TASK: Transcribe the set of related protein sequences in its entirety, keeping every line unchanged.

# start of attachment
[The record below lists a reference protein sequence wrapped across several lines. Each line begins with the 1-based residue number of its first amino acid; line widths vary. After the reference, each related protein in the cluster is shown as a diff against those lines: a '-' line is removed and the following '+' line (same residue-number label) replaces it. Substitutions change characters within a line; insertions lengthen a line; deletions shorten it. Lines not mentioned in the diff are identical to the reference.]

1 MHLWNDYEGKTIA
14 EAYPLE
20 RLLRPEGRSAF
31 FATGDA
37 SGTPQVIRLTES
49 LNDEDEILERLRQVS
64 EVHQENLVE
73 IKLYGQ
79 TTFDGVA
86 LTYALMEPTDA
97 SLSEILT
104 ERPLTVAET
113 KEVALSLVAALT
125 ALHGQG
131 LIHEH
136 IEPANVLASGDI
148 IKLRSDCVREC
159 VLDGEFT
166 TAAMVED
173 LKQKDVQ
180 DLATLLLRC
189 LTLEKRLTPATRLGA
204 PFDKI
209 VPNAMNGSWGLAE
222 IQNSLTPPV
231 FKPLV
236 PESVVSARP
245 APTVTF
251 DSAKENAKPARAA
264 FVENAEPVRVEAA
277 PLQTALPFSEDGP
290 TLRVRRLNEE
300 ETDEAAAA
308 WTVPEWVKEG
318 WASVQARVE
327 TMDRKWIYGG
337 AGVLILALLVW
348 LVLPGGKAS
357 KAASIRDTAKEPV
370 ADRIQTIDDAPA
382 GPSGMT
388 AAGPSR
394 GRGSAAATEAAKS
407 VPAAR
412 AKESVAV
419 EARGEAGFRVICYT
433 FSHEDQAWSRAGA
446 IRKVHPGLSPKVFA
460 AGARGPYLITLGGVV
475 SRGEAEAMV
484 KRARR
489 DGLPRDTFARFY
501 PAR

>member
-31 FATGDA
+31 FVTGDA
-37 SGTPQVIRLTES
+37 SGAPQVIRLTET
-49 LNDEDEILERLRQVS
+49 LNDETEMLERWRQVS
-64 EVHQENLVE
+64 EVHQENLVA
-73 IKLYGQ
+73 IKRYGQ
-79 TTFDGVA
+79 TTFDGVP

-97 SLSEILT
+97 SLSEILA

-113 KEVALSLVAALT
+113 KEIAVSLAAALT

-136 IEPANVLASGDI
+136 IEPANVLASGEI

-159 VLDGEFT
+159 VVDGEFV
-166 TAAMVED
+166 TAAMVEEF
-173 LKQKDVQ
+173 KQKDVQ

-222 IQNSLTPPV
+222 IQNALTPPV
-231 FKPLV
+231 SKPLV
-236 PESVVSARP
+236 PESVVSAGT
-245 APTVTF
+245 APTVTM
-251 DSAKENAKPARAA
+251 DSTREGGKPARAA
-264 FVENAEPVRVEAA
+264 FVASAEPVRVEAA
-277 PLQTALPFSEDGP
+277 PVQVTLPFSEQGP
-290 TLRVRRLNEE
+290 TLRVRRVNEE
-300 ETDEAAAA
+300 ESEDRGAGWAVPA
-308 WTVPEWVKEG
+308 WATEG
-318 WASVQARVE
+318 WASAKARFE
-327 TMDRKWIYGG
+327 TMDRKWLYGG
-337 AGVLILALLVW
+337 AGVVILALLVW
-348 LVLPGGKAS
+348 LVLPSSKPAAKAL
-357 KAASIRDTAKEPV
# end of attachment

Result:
[The record below lists a reference protein sequence wrapped across several lines. Each line begins with the 1-based residue number of its first amino acid; line widths vary. After the reference, each related protein in the cluster is shown as a diff against those lines: a '-' line is removed and the following '+' line (same residue-number label) replaces it. Substitutions change characters within a line; insertions lengthen a line; deletions shorten it. Lines not mentioned in the diff are identical to the reference.]

1 MHLWNDYEGKTIA
14 EAYPLE
20 RLLRPEGRSAF
31 FATGDA
37 SGTPQVIRLTES
49 LNDEDEILERLRQVS
64 EVHQENLVE
73 IKLYGQ
79 TTFDGVA
86 LTYALMEPTDA
97 SLSEILT
104 ERPLTVAET
113 KEVALSLVAALT
125 ALHGQG
131 LIHEH
136 IEPANVLASGDI
148 IKLRSDCVREC
159 VLDGEFT
166 TAAMVED
173 LKQKDVQ
180 DLATLLLRC
189 LTLEKRLTPATRLGA
204 PFDKI
209 VPNAMNGSWGLAE
222 IQNSLTPPV
231 FKPLV
236 PESVVSARP
245 APTVTF
251 DSAKENAKPARAA
264 FVENAEPVRVEAA
277 PLQTALPFSEDGP
290 TLRVRRLNEE
300 ETDEAAAA
308 WTVPEWVKEG
318 WASVQARVE
327 TMDRKWIYGG
337 AGVLILALLVW
348 LVLPGGKAS
357 KAASIRDTAKEPV
370 ADRIQTIDDAPA
382 GPSGMT
388 AAGPSR
394 GRGSAAATEAAKS
407 VPAAR
412 AKESVAV
419 EARGEAGFRVICYT
433 FSHEDQAWSRAGA
446 IRKVHPGLSPKVFA
460 AGARGPYLITLGGVV
475 SRGEAEAMV
484 KRARR
489 DGLPRDTFARFY
501 PAR

>member
-31 FATGDA
+31 FVTGDA
-37 SGTPQVIRLTES
+37 SGAPQVIRLTET
-49 LNDEDEILERLRQVS
+49 LNDETEMLERWRQVS
-64 EVHQENLVE
+64 EVHQENLVA
-73 IKLYGQ
+73 IKRYGQ
-79 TTFDGVA
+79 TTFDGVP

-97 SLSEILT
+97 SLSEILA

-113 KEVALSLVAALT
+113 KEIAVSLAAALT

-136 IEPANVLASGDI
+136 IEPANVLASGEI

-159 VLDGEFT
+159 VVDGEFV
-166 TAAMVED
+166 TAAMVEEF
-173 LKQKDVQ
+173 KQKDVQ

-222 IQNSLTPPV
+222 IQNALTPPV
-231 FKPLV
+231 SKPLV
-236 PESVVSARP
+236 PESVVSAGT
-245 APTVTF
+245 APTVTM
-251 DSAKENAKPARAA
+251 DSTREGGKPARAA
-264 FVENAEPVRVEAA
+264 FVASAEPVRVEAA
-277 PLQTALPFSEDGP
+277 PVQVTLPFSEQGP
-290 TLRVRRLNEE
+290 TLRVRRVNEE
-300 ETDEAAAA
+300 ESEDRGAGWAVPA
-308 WTVPEWVKEG
+308 WATEG
-318 WASVQARVE
+318 WASAKARFE
-327 TMDRKWIYGG
+327 TMDRKWLYGG
-337 AGVLILALLVW
+337 AGVVILALLVW
-348 LVLPGGKAS
+348 LVLPSSKPAAKAL
-357 KAASIRDTAKEPV